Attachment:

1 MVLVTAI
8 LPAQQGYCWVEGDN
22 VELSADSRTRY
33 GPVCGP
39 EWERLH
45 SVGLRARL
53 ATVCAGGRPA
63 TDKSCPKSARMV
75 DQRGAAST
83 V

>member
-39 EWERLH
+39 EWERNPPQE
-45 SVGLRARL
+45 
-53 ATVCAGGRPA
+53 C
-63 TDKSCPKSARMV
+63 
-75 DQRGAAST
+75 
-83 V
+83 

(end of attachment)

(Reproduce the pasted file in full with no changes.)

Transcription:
1 MVLVTAI
8 LPAQQGYCWVEGDN
22 VELSADSRTRY
33 GPVCGP
39 EWERLH
45 SVGLRARL
53 ATVCAGGRPA
63 TDKSCPKSARMV
75 DQRGAAST
83 V

>member
-39 EWERLH
+39 EWERNPPQE
-45 SVGLRARL
+45 
-53 ATVCAGGRPA
+53 C
-63 TDKSCPKSARMV
+63 
-75 DQRGAAST
+75 
-83 V
+83 